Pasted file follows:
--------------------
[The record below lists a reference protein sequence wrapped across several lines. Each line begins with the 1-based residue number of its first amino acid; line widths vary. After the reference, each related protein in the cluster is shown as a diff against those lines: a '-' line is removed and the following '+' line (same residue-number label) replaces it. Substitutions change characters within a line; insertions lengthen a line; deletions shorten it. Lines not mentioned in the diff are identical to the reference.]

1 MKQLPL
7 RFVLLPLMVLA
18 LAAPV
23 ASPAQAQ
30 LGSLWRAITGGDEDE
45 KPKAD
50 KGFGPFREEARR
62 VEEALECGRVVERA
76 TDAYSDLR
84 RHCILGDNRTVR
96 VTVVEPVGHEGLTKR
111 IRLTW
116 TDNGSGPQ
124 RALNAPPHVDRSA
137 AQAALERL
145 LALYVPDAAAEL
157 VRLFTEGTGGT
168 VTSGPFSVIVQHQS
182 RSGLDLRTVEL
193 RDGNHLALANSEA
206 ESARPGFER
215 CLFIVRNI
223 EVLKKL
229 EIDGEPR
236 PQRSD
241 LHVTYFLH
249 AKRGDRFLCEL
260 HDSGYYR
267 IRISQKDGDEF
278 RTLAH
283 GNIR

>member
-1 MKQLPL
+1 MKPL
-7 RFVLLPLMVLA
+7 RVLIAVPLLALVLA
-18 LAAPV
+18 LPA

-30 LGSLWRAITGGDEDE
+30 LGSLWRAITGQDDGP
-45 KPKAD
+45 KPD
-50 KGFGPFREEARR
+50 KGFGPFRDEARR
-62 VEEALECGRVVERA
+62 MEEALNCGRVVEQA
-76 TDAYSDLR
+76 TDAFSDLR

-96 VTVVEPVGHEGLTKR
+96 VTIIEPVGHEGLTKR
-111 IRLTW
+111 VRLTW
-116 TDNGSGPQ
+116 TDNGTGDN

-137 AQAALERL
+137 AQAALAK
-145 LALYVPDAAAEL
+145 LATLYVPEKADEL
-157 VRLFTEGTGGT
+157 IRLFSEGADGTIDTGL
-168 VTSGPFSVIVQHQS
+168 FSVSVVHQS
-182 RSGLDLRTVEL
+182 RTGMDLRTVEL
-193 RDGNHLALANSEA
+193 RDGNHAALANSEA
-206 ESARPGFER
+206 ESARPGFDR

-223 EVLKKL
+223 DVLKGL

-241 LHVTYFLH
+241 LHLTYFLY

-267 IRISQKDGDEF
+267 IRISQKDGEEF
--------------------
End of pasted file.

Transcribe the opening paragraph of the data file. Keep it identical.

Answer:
[The record below lists a reference protein sequence wrapped across several lines. Each line begins with the 1-based residue number of its first amino acid; line widths vary. After the reference, each related protein in the cluster is shown as a diff against those lines: a '-' line is removed and the following '+' line (same residue-number label) replaces it. Substitutions change characters within a line; insertions lengthen a line; deletions shorten it. Lines not mentioned in the diff are identical to the reference.]